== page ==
In 1993-94 and 1994-95 a record number of euro issues were issued. Indian companies raised Rs 14,500 crore trough euro issues in these two years. India became the only country to have the unusual distinction of the largest number of GDR issues. However, in the subsequent four years, there was a lack of interest in Indian equity overseas. The Indian corporates also postponed their plans of raising funds from abroad due to the South East Asian crisis and Pokhran blasts.
The year 1999 can be regarded as a watershed year as Indian companies for the first time, raised equity from the Wall Street. Infosys Technology was the first company to tap the American market in March 1999, followed by ICICI and Satyam Info way. Infosys Technologies and Satyam Infoway are listed on NASDAQ while ICICI is listed on New York Stock Exchange. Satyam Info way was the first Indian company which tapped this overseas market even though it was not listed on any of the Indian stock exchange.
In 1999-2000 Indian firms raised $1 billion and in 2000-01 around $4 billion through ADRs, making them Asia’s biggest issuers of ADRs. This capital raised from the overseas market was greater than the total equity mobilization from the domestic market through public issues. Investors responded favorably to the Indian ADRs due to the high growth potential of Indian knowledge based firms such as information technology, pharmaceuticals, biotechnology and others. Rediff.com had become the first dot com company to list at a near 100 per cent premium on NASDAQ bypassing the BSE. With $8.6 million in accumulative losses, it could not meet SEBI’s strict criterion of a three year profitability track record. Indian companies go in directly for ADRs without domestic offering because the scrip appreciates more in the US markets as the concept of futuristic stocks is stronger in the US.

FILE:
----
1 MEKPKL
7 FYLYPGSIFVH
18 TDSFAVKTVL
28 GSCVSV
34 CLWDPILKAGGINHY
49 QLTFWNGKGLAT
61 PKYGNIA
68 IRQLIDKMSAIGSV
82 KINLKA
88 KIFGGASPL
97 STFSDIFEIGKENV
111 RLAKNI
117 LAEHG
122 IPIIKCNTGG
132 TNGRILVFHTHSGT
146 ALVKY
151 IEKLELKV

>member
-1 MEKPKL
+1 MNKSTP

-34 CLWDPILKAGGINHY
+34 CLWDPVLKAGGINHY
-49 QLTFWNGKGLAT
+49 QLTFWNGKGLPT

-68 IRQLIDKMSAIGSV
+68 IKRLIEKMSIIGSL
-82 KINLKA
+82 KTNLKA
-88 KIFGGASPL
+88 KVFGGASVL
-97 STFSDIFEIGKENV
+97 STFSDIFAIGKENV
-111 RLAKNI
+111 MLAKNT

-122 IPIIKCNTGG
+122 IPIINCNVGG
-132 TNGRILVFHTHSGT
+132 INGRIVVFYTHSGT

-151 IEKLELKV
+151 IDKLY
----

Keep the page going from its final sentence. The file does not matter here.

Indian Companies Prefer ADRs: ADRs are accessible to only good companies with high transparency and good governance practice which also benefit the local investor; this gets reflected in a higher P/E ratio. Many good companies have expressed their intention to raise capital through ADRs due to sluggish primary market conditions. Companies are attracted towards raising ADRs as they are free to decide the deployment of funds either in the US or in India. Companies can also make their presence felt in the global arena which would result in increased liquidity of the company’s stock. This would also further broaden the mergers and amalgamations financing capabilities of the company. Moreover, an ADR issue creates a currency for issue of dollar denominated stock option to employees, thereby enabling the company to hire and retain the best human resources.
The primary market is in a depressed state. Some unsustained spells of buoyancy were witnessed in 1994-95 (financial sector IPOs), 1999-2000 (IT boom) and the latest in 2002 with I-flex, Punjab National Bank and Bharti Tele-ventures raising Rs 1,200 crore from the Indian primary market. During the financial years 1994 and 1995, more than 1,000 IPOs were floated in the Indian primary market. However, since 1997, this number had fallen to fewer than 100 annually. In the year 2001-02 only six equity issues aggregating Rs 860 crore were floated by the private sector.
The US government has made listing norms more stringent in the wake of the recent spate of accounting scandals. Many Indian companies will find it difficult to raise funds through ADRs. These companies will have to tap the domestic primary market to raise funds.
A considerable amount of resources has been raised from the international capital market rough GDRs/ADRs. Good companies through good corporate practices and governance have been successful in getting themselves listed in the LSE, NASDAQ and NYSE. But the domestic retail primary market, the sluggish primary capital market can be revived if these blue chip companies raise a part of their resources from the domestic market.